The sensors exploit one trick in the alga’s evolutionary bag. Heterosigma thrives in low-salinity waters that repel many of its predators and competitors. The sensors have two miniature pumps, one of which fills an underwater chamber with fresher water from a storage tank. The other then pumps the seawater to be tested into the bottom portion of the chamber, and a halocline barrier forms between the salt and semi-fresh water. Any Heterosigma present swim up into the latter and stay there; other plankton stay below the halocline. A built-in video camera captures and transmits real-time imagery. Image-recognition software can then count the algae present.
A prototype deployed in summer 2011 at American Gold Seafoods’ Bainbridge Island salmon farm accurately counted Heterosigma in the surrounding water. But the rig was as big as an outhouse, with a garbage can-sized water supply, and prone to break down. “There was no way you’d get 10 sensors that would still be working,” says Coyle, “much less get 10 people to let you put them on their docks.”
Coyle arrived after graduating from Princeton and set about refining and streamlining this bulky rig. He eliminated its biofouling-prone PVC piping and replaced its exterior lights, which were exposed to the salt water and suffused the algae in glare, with internal lights and an angled mirror that yielded a crisper image. And he set about producing a smaller, more precisely calibrated structure via 3D printing.
At first Grünbaum, who was on sabbatical in Tasmania, exchanged designs with Coyle by email, printing out prototypes on nocturnal visits to a maker club called the Hobart Hackerspace. “When things didn’t work, which was most of the time, there was usually someone around who could help.” A buddy at Google helped out with a little after-hours time on the office 3D printer. Finally Grünbaum sprang for a $2,000 printer, greatly advancing the development process.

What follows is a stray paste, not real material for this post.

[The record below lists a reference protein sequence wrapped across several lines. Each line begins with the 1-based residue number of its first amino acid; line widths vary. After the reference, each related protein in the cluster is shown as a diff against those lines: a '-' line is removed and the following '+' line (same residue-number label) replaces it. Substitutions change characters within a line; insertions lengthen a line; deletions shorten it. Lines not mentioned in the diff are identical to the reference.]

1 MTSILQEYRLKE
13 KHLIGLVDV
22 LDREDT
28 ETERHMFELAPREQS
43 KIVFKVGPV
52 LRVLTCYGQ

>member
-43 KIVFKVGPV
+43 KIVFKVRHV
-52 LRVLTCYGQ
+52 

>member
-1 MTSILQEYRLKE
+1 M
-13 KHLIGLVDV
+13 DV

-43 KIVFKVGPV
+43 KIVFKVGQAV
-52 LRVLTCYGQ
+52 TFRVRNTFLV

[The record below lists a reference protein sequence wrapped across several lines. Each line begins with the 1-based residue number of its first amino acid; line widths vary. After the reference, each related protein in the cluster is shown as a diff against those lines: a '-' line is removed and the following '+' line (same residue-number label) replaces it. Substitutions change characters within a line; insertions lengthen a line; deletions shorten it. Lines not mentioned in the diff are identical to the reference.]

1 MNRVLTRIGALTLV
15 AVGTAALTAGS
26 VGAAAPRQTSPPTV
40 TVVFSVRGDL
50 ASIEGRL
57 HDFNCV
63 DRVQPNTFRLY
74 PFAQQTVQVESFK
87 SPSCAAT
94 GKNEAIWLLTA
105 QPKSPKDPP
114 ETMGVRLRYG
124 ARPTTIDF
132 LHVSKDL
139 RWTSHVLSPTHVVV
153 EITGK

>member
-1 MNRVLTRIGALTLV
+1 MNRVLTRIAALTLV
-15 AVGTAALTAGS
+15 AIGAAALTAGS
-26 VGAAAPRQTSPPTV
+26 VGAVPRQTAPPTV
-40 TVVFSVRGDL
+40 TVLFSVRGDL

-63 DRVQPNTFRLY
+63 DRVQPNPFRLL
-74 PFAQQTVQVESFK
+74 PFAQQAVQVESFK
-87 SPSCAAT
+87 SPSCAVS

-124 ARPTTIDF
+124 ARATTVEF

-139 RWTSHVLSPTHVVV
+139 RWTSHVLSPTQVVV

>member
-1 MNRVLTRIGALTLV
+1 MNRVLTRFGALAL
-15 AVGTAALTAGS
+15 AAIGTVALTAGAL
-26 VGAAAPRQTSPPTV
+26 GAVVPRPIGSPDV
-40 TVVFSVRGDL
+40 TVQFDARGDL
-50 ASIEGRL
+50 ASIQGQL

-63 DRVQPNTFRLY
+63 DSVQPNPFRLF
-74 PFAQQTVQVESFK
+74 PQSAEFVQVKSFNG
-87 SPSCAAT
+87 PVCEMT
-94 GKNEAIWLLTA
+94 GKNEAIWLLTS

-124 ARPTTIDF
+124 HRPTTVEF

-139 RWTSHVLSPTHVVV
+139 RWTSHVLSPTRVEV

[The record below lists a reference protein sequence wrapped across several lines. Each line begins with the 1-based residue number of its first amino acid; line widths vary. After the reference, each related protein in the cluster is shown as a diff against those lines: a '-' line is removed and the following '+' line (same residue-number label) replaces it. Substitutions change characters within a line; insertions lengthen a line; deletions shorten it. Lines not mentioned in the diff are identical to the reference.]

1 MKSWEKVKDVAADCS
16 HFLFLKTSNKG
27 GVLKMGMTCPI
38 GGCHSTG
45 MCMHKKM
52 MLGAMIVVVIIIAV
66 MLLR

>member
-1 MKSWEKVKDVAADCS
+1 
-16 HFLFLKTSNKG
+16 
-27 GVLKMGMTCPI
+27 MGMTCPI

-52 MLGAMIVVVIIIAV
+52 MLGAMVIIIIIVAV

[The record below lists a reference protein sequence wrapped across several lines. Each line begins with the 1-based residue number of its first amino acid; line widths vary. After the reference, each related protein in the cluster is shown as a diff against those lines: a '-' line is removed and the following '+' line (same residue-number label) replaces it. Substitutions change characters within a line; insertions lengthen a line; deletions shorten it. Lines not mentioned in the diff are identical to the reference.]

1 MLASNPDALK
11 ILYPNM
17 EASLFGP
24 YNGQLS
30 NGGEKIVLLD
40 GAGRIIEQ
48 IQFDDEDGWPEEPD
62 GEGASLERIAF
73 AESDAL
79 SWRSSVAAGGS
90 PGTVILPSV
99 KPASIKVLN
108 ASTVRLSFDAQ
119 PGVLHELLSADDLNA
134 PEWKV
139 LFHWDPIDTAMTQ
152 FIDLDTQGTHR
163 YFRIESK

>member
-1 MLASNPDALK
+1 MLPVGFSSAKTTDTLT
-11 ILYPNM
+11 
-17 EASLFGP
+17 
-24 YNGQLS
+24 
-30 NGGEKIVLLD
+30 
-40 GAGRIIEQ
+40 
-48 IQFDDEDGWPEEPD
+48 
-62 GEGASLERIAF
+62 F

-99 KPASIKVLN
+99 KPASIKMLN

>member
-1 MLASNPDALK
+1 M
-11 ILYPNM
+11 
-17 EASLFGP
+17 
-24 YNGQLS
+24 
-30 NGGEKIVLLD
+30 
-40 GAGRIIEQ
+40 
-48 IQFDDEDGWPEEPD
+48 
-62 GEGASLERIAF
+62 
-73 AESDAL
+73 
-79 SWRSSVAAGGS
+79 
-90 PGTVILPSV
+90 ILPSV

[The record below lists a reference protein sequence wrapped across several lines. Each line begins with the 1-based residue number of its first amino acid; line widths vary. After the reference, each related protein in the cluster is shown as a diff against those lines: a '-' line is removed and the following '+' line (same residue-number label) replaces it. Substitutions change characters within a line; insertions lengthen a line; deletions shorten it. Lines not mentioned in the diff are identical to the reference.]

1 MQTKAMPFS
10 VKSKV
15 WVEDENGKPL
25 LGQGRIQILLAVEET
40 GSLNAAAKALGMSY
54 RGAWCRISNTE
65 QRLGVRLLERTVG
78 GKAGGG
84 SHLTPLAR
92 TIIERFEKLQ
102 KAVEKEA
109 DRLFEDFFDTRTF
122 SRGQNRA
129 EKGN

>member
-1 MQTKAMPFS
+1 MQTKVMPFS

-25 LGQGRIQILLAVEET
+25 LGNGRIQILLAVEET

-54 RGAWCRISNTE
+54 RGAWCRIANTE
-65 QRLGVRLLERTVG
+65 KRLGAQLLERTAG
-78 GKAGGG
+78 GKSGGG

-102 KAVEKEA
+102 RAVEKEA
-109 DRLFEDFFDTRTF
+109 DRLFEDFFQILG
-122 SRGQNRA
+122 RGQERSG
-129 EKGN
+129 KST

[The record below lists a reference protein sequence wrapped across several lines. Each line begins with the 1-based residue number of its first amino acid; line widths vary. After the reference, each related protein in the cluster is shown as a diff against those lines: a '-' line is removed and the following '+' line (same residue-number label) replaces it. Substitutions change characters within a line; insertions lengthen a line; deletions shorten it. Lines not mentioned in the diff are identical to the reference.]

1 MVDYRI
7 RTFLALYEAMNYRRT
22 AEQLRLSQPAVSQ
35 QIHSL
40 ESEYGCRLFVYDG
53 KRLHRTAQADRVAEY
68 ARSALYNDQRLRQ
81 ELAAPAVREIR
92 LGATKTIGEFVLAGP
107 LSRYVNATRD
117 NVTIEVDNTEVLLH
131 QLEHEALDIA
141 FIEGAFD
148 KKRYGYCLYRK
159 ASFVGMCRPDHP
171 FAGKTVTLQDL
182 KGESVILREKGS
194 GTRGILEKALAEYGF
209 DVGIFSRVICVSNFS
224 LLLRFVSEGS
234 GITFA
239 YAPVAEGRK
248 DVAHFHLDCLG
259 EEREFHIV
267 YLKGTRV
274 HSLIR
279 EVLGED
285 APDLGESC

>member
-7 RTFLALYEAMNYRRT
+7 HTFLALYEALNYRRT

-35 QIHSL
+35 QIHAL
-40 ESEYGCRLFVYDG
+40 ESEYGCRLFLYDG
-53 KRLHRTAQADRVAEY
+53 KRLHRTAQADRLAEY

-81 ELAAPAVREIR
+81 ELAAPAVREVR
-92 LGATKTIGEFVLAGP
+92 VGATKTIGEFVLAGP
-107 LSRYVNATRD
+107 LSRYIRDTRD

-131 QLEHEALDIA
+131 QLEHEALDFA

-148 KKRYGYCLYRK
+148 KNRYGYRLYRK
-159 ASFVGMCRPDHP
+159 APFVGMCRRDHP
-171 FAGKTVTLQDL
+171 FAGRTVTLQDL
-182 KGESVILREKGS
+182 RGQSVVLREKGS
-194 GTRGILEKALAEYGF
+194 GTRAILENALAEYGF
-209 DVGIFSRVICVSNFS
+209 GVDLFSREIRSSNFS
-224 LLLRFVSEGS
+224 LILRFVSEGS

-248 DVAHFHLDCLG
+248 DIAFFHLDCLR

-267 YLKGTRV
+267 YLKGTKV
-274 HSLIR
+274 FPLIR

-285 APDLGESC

The resulting structure contains about $3 worth of plastic and looks like an oversized inkjet cartridge. Grünbaum wants to get the system’s total cost down to less than $500 per unit and deploy the sensors throughout the inland sea, on a “crowd-sourcing” scale; he’s aiming for 10 to 20 in his current WSG grant. It’s the same principle that underlies the SoundToxins network, only automated. The sensors could complement the human monitors, and track much more than just Heterosigma. They’ve already succeeded in spotting Alexandrium chains as well as passing protists and copepod and gastropod larvae.
Could this technological boost give humans a decisive edge over the elusive blooms? After years of trying to suss out Alexandrium’s ways in Quartermaster Harbor, SoundToxins volunteer Karlista Rickerson is skeptical: “The more our technology improves, the more scientific equipment and molecular data we have, the more DNA we test, the more puzzles we find. The more we know, the more we don’t know.”